Author(s): SilvaGmez AB, AguilarSalgado Y, ReyesHernndez DO, Flores G
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Abstract Dexamethasone (DEX), a synthetic glucocorticoid widely used in neurological illnesses because of its antiinflammatory properties, has many serious side effects, including severe psychiatric symptoms such as psychoses. The hippocampus is divided in the dorsal hippocampus (DH) and ventral hippocampus (VH) with each region having a subfield of CA1 and CA3 pyramidal layers. Great interest has recently emerged showing that the DH and VH are functionally different. In our work we determined whether, and what, changes occurred, after five days of DEX (0.2mg/kg) treatment, on the dendritic morphology of the CA1 and CA3 pyramidal neurons of the DH and VH of adult Sprague-Dawley rats. The dendritic morphology and characteristics were measured by using the Golgi-Cox procedure followed by a Sholl analysis. DEX decreased the number of dendritic spines of both apical and basolateral dendrites. Interestingly, this decrease was more pronounced in the VH. Only the VH neurons were affected by DEX with a decrease in their total dendritic length (TDL). An interesting point is that the VH neurons are longer that the DH neurons among the groups injected with saline only as the control. The length per branch order was only altered in the apical dendritic tree of the CA1 neurons. These data taken together show that the VH is more susceptible to DEX and its neurons are larger than the DH neurons. These results support previous observations related to differences between the DH and VH and suggest differences in the expression of the glucocorticoid receptors in connectivity and the space to elongate their dendritic arbor. Copyright © 2012 Elsevier B.V. All rights reserved.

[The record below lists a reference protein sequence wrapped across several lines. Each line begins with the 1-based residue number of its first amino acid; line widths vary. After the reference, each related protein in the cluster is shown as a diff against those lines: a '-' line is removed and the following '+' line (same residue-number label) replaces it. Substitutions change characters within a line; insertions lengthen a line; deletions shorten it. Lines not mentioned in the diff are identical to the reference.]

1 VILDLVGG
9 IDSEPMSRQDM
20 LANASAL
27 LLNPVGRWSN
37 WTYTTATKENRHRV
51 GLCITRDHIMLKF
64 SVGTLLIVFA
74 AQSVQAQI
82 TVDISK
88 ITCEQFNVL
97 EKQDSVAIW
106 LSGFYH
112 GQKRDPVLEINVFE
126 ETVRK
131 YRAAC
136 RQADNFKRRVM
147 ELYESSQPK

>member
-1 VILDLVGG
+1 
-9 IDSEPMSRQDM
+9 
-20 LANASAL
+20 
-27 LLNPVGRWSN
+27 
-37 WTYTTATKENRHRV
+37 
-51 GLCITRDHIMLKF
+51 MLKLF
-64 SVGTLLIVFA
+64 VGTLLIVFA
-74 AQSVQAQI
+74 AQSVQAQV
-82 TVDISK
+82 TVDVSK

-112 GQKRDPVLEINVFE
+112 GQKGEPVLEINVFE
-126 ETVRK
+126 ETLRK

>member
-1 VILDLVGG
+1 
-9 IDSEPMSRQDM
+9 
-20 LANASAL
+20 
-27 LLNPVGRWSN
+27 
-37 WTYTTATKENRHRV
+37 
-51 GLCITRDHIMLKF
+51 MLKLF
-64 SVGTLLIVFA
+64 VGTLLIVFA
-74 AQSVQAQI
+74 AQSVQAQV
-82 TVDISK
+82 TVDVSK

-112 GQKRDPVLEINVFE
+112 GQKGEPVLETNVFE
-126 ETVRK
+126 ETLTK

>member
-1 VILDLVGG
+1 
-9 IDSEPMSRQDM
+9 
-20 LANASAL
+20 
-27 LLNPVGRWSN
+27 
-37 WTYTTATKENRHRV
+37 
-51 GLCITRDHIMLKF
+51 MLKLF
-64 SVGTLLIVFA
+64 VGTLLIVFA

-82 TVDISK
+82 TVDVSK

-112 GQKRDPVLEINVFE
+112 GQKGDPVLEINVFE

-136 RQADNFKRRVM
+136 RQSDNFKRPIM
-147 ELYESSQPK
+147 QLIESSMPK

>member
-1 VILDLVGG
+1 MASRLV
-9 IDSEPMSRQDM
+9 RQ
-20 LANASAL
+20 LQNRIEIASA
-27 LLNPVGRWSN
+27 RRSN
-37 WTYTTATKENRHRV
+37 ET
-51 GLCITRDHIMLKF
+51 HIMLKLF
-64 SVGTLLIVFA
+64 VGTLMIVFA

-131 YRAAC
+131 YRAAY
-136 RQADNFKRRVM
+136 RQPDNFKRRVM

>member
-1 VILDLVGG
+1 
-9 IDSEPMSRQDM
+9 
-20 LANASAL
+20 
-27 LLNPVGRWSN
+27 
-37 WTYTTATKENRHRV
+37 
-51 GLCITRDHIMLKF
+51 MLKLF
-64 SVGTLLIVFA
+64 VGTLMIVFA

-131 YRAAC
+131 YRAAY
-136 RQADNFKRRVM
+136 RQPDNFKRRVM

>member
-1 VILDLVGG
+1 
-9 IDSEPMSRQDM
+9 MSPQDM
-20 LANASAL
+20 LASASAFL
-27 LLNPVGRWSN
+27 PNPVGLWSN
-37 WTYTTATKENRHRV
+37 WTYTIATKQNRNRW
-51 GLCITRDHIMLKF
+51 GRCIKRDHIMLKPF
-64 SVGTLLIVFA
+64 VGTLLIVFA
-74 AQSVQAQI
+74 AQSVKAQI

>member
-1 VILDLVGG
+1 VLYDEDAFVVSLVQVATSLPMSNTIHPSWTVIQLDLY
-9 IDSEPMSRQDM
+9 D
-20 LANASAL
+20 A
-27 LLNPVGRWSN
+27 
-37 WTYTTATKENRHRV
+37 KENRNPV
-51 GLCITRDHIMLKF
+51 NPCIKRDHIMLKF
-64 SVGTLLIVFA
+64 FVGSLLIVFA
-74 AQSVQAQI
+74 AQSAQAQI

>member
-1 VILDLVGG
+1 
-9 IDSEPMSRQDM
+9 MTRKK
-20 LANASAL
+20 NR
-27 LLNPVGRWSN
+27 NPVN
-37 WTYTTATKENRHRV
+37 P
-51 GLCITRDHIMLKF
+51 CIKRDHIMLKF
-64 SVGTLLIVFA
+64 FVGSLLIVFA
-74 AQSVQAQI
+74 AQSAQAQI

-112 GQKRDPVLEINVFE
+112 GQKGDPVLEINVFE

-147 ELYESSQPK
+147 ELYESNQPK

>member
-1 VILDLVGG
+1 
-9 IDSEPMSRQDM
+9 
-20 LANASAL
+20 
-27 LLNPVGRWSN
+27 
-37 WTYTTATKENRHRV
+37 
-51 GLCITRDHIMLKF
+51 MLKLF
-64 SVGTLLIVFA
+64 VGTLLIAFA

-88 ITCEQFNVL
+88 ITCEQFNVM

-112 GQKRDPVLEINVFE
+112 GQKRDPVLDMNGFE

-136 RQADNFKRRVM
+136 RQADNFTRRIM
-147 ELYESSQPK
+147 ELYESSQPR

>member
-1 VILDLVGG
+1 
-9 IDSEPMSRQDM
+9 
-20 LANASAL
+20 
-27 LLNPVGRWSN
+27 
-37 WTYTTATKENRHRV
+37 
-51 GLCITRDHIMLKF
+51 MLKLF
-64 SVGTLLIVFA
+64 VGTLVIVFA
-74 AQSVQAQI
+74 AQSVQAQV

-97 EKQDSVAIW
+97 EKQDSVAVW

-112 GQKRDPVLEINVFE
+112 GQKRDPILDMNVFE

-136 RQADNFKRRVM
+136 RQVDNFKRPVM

This article was published in J Chem Neuroanat
and referenced in Journal of Clinical & Experimental Pharmacology